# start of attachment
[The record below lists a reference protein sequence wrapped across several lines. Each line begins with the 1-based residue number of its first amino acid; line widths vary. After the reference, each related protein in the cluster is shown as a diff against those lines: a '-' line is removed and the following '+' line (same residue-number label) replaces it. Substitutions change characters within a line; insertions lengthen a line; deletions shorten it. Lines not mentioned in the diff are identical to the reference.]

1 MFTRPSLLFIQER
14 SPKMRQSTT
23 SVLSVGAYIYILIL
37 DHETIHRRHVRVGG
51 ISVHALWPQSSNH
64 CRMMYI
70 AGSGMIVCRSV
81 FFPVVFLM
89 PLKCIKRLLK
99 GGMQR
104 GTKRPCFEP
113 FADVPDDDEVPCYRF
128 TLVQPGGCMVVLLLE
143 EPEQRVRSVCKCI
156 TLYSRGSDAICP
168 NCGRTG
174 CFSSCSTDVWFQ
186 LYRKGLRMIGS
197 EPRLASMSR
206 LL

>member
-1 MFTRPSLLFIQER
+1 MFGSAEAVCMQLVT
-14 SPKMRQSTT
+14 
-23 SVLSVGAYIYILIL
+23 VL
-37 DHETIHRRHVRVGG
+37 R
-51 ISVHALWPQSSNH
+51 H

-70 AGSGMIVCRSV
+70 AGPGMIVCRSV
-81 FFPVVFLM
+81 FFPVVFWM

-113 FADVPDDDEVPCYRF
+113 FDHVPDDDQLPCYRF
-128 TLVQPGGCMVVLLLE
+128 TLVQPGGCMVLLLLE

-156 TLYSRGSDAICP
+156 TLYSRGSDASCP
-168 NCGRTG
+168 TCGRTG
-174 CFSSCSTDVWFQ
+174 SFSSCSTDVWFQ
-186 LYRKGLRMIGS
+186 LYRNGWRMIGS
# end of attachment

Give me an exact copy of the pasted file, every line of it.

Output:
[The record below lists a reference protein sequence wrapped across several lines. Each line begins with the 1-based residue number of its first amino acid; line widths vary. After the reference, each related protein in the cluster is shown as a diff against those lines: a '-' line is removed and the following '+' line (same residue-number label) replaces it. Substitutions change characters within a line; insertions lengthen a line; deletions shorten it. Lines not mentioned in the diff are identical to the reference.]

1 MFTRPSLLFIQER
14 SPKMRQSTT
23 SVLSVGAYIYILIL
37 DHETIHRRHVRVGG
51 ISVHALWPQSSNH
64 CRMMYI
70 AGSGMIVCRSV
81 FFPVVFLM
89 PLKCIKRLLK
99 GGMQR
104 GTKRPCFEP
113 FADVPDDDEVPCYRF
128 TLVQPGGCMVVLLLE
143 EPEQRVRSVCKCI
156 TLYSRGSDAICP
168 NCGRTG
174 CFSSCSTDVWFQ
186 LYRKGLRMIGS
197 EPRLASMSR
206 LL

>member
-1 MFTRPSLLFIQER
+1 MFGSAEAVCMQLVT
-14 SPKMRQSTT
+14 
-23 SVLSVGAYIYILIL
+23 VL
-37 DHETIHRRHVRVGG
+37 R
-51 ISVHALWPQSSNH
+51 H

-70 AGSGMIVCRSV
+70 AGPGMIVCRSV
-81 FFPVVFLM
+81 FFPVVFWM

-113 FADVPDDDEVPCYRF
+113 FDHVPDDDQLPCYRF
-128 TLVQPGGCMVVLLLE
+128 TLVQPGGCMVLLLLE

-156 TLYSRGSDAICP
+156 TLYSRGSDASCP
-168 NCGRTG
+168 TCGRTG
-174 CFSSCSTDVWFQ
+174 SFSSCSTDVWFQ
-186 LYRKGLRMIGS
+186 LYRNGWRMIGS